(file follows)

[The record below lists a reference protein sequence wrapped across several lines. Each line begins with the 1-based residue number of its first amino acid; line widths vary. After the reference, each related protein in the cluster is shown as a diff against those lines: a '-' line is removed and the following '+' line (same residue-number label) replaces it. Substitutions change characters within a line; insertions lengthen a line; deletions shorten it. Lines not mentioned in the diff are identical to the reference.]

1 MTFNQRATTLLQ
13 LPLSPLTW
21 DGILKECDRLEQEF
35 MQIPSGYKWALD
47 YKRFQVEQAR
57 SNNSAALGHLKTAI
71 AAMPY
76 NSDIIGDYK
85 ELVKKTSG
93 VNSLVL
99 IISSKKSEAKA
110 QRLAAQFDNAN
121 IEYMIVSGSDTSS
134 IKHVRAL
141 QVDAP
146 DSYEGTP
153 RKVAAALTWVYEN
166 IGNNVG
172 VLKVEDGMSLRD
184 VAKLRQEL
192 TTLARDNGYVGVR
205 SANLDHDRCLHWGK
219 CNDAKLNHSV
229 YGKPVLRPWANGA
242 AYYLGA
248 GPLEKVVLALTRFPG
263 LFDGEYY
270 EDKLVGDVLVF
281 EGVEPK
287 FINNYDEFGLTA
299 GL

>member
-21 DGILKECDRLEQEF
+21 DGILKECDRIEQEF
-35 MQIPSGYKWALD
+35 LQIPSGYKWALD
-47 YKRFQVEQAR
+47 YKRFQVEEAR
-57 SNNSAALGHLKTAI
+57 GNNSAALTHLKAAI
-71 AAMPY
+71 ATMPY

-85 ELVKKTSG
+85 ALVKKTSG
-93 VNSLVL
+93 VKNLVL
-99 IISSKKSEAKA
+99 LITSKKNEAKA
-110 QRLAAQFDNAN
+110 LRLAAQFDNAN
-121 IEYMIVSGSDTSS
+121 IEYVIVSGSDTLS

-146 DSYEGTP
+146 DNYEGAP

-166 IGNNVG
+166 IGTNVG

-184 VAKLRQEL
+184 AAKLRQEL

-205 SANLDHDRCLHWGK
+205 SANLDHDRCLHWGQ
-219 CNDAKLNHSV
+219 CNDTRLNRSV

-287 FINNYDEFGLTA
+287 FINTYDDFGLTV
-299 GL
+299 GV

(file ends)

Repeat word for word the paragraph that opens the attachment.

[The record below lists a reference protein sequence wrapped across several lines. Each line begins with the 1-based residue number of its first amino acid; line widths vary. After the reference, each related protein in the cluster is shown as a diff against those lines: a '-' line is removed and the following '+' line (same residue-number label) replaces it. Substitutions change characters within a line; insertions lengthen a line; deletions shorten it. Lines not mentioned in the diff are identical to the reference.]